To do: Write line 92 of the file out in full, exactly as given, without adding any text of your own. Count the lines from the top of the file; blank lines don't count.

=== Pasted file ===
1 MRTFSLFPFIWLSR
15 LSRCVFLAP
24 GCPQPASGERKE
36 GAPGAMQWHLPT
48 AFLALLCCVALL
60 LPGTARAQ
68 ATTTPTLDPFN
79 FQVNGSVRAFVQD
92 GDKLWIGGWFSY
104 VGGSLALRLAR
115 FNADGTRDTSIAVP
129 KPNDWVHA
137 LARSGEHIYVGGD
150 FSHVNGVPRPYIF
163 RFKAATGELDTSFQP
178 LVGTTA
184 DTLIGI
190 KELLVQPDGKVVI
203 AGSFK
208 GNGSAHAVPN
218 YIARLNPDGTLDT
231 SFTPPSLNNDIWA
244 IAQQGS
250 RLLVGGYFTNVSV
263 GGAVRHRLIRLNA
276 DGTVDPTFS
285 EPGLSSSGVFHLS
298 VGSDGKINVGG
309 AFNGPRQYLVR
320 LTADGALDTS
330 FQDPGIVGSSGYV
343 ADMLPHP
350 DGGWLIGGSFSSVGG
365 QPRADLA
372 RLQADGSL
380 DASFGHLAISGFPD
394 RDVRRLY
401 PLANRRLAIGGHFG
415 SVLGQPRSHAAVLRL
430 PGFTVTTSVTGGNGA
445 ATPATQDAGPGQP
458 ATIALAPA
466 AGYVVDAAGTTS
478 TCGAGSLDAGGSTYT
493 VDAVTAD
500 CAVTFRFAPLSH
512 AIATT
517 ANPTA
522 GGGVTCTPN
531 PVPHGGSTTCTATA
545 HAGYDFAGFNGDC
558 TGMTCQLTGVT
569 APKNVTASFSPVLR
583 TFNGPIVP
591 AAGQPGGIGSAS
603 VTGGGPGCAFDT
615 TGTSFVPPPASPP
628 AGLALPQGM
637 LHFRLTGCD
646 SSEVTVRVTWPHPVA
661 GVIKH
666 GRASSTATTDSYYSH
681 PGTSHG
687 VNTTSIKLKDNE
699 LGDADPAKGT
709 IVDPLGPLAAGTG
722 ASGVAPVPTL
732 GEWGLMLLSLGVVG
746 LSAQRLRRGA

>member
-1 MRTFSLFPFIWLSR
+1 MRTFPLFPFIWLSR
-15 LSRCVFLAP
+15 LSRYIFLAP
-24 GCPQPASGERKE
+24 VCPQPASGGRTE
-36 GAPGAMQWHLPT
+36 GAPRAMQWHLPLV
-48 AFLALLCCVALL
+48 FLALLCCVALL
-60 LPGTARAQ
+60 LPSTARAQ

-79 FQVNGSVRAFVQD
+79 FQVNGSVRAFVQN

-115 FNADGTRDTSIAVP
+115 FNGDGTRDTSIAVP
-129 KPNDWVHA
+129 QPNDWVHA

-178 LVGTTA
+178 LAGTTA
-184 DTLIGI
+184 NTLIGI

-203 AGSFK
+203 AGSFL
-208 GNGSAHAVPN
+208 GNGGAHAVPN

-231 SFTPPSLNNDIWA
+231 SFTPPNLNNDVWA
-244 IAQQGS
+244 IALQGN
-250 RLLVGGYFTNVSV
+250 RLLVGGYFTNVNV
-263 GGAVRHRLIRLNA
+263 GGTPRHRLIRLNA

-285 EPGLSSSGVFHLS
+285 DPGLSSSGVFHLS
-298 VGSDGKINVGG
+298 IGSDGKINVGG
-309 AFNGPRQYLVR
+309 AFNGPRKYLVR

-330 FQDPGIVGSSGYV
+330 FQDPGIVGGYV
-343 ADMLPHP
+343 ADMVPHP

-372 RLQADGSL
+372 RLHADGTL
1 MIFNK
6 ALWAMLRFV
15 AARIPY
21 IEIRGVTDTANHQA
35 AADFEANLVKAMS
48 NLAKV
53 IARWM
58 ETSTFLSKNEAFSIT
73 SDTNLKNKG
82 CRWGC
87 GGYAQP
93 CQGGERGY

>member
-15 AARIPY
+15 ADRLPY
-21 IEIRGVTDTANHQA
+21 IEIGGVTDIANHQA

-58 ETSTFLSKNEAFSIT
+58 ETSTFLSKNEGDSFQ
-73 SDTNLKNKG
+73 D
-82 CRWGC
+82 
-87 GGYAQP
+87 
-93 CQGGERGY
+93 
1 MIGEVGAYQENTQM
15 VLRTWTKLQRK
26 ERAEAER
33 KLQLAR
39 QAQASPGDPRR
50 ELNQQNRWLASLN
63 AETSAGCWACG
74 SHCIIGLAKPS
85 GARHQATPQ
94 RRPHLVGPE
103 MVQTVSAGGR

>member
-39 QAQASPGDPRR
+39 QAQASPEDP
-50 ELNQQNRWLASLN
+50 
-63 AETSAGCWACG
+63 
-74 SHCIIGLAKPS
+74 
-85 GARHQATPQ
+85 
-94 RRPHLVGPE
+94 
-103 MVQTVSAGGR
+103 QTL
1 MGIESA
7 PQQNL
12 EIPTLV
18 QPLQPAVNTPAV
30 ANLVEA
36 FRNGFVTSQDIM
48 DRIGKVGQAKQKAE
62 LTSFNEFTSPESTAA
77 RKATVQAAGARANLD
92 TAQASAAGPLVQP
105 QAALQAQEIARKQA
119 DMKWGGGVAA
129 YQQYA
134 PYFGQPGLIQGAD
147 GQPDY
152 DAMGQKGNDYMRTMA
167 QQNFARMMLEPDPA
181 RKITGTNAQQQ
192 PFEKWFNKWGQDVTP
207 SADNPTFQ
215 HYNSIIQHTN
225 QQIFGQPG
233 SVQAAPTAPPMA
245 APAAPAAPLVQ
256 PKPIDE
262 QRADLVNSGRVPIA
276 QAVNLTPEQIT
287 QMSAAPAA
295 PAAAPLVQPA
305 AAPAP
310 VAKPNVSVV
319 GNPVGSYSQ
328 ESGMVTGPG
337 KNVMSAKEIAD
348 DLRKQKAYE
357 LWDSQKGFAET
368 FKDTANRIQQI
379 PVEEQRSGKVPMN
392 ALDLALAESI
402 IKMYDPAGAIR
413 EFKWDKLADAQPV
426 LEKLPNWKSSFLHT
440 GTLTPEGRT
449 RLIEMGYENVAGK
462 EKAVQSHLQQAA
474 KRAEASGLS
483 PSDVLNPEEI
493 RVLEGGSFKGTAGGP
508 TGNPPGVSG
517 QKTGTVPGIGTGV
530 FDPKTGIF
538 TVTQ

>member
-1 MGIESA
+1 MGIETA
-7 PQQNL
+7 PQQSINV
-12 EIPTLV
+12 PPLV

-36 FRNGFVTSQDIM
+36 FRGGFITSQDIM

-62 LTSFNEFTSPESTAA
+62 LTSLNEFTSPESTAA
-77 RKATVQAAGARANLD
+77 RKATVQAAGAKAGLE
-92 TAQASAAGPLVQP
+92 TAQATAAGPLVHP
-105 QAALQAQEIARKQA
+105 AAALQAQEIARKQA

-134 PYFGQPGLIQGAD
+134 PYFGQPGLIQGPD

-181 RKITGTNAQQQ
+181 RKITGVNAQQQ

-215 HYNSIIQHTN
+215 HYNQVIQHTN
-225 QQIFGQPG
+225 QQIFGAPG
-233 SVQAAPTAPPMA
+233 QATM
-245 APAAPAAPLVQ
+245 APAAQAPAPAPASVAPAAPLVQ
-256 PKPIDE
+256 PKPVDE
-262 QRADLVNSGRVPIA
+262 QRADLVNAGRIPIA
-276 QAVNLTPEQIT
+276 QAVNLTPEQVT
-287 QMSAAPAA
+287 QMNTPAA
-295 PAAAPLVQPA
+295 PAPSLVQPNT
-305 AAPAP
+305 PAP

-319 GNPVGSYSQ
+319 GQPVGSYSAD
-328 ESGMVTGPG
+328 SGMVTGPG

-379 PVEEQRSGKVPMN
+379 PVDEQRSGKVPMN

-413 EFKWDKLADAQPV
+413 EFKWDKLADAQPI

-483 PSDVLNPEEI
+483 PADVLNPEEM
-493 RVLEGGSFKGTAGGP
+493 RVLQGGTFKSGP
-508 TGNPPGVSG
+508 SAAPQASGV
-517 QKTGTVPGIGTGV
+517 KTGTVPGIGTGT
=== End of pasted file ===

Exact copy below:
+184 NTLIGI